On a bright day on the Chester River, Still Pond boatbuilder Graham Ero pulls steadily at the oars in Iris, his 15-foot lapstrake skiff. Together they slide along Eastern Neck Island in a light easterly breeze. Ero thinks of his excursions in Iris as a joint enterprise—him and the boat, a love affair that’s been going on for 40 years now. He built her in 1976 in a shack he was living in on the Connecticut River.
“I built her from wood I dragged out of the marsh and salvaged from a torn down barn,” he says. “She was beautiful. She has a red oak stem, red pine planking, a sugar pine transom, and cypress seats.”
He launched her in early March that year and named her Iris for the iris-blue sky that day. The rest of the month, he rowed the river, but on the first of April, he set off—against a stiff breeze—to row across Long Island Sound from Stony Creek, Conn., to Mattituck, N.Y., a distance of 22 miles. It was a choppy slog.
“I had gotten about eight miles offshore and was contemplating whether I was going to have to turn back,” he remembers. “Then a fishing boat approached me and said, ‘Are you okay?’ He put me in his lee while I rowed, and we talked.”
Ero made it across and slept in the boat that night, then set off early the next morning to row back—this time in a relative calm with the wind at his back. “I was back at Stony Creek by lunchtime,” he says.
For years, Iris was the ‘workhorse’ of whatever boatyard Ero was working in, but life got busier and Irisgot sidelined. She spent a few years ‘in the weeds’ behind Ero’s house, then did a stint in Rock Hall where yard workers literally jumped into her from the dock, breaking her hull. Abused and no longer seaworthy, Iris ended up parked, a silent rebuke (or maybe plea) to her once-doting builder, at Graham Ero’s Wooden Boats, the Still Pond shop where he has spent thirty years building, rebuilding and refurbishing wooden boats. Eventually, Ero knew he needed to make a decision.
“It was either break her up or rebuild her,” he says, though clearly Option A was a total nonstarter. “She had been such a loyal little dog.”So over the winter of 2014, he rebuiltIris and launched her in Fairlee Creek. Though he likes rowing in big water, it was too windy that day to go out on the Bay, so he stayed in the creek. Passing Mears Great Oak Marina, he noticed a pile of trash in the pocket cove created by Jelly Fish Joel’s, the marina’s tiki bar.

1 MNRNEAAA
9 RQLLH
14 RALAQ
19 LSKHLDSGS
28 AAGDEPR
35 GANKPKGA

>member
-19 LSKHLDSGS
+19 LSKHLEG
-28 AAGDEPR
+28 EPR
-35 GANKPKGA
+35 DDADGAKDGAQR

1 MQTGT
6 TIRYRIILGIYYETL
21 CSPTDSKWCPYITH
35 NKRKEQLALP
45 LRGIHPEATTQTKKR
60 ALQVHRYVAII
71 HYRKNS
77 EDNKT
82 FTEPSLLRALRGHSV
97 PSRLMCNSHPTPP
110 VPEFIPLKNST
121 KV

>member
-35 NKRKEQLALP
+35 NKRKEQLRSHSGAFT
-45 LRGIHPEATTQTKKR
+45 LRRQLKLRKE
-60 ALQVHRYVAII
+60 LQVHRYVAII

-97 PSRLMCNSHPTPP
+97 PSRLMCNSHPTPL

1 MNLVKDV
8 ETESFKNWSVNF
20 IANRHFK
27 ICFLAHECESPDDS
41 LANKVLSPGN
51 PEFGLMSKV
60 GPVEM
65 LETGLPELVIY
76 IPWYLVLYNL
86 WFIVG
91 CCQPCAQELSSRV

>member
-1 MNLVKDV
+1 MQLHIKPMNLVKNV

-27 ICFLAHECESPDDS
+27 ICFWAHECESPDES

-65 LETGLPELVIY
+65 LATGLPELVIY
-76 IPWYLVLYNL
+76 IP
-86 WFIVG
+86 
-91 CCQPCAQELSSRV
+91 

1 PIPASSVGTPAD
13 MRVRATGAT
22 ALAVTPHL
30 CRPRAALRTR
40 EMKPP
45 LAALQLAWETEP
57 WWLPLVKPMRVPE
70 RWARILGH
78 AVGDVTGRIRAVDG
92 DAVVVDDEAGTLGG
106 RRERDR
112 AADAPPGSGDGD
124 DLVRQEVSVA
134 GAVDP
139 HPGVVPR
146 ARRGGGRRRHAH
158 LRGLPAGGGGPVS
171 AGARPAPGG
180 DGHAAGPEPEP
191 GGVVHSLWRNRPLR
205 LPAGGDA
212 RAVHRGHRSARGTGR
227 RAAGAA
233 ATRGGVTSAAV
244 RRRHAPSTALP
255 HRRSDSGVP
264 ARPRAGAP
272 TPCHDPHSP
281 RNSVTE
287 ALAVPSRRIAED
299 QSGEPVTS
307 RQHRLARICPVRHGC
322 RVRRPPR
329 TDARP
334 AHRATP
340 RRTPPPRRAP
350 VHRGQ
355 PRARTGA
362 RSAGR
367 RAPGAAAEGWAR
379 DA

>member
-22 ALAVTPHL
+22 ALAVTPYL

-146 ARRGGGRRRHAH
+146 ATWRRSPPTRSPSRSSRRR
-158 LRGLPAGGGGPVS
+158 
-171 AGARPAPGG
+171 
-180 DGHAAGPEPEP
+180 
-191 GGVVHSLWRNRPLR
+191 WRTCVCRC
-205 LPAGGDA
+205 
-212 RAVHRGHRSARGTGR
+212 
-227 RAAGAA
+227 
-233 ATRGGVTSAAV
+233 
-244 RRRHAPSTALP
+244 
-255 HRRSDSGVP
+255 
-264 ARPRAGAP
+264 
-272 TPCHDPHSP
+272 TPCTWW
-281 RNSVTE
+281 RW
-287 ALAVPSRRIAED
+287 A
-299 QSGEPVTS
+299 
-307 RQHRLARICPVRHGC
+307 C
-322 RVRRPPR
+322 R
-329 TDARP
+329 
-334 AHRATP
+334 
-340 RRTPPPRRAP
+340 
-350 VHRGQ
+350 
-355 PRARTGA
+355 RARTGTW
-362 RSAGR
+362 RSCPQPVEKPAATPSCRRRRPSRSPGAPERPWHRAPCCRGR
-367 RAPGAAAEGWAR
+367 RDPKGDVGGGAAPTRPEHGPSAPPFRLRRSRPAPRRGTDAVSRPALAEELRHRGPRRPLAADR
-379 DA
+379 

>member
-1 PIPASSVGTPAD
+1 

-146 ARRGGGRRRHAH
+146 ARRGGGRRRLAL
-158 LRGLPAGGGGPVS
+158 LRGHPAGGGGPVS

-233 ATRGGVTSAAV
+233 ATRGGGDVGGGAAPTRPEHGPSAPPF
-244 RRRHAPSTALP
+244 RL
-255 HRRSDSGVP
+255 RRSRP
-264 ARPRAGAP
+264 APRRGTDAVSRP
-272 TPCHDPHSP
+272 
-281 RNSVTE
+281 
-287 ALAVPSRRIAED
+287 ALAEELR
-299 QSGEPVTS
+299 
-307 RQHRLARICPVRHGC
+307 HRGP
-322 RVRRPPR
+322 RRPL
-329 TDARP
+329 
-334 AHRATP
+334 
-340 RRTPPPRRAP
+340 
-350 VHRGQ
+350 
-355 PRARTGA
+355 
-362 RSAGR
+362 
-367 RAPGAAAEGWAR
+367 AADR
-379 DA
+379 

“I saw all this crap up in there,” he says. “Unlike fifty or a hundred years ago when everything biodegraded, everything now is synthetic and the shoreline is cluttered with trash. If you’re in a canoe, you can’t do anything about it. But Iris is like a little pickup truck, and you can put a lot of stuff in her!”
That day, he wrestled aboard a broken trash can, several chunks of drywall, a 5-gallon gas can, and a 55-gallon blue plastic drum.
“The boat was piled up like a garbage scow,” he remembers.
Another day, he found an abandoned mattress beached on Eastern Neck Island. Unable to get it intoIris, he towed it, finally dragging it, sodden, up on the boat ramp. As he headed for his truck and trailer, he noticed a couple of watermen in a pickup eyeing him.
“We bin watchin’ you,” they told him as he went past. Ero hesitated, not sure what was coming. “You’re doin’ good work,” they pronounced.
The highway department collects what he leaves at the public ramp and deposits it at the public landfill—Ero knows because he’s seen it piled up there.
A man, a boat and an outlook. It’s all salvage—like the timbers in Iris —but of a different kind. Originally the mission was just to mess about in boats, but it morphed when Ero saw the impact that he and Iriscould make.
“I go up into these beautiful little creeks and I always think, ‘This could be five hundred years ago. It could be what Native Americans saw before we ever got here.’ And then I see a cast-off beer cooler, and it’s such a stark interruption—it annoys me. When I was done in that cove at Jelly Fish Joel’s, it looked like it was supposed to look. Just me and forty-five minutes or so and a boat full of junk made a difference.”
—Nancy Taylor Robson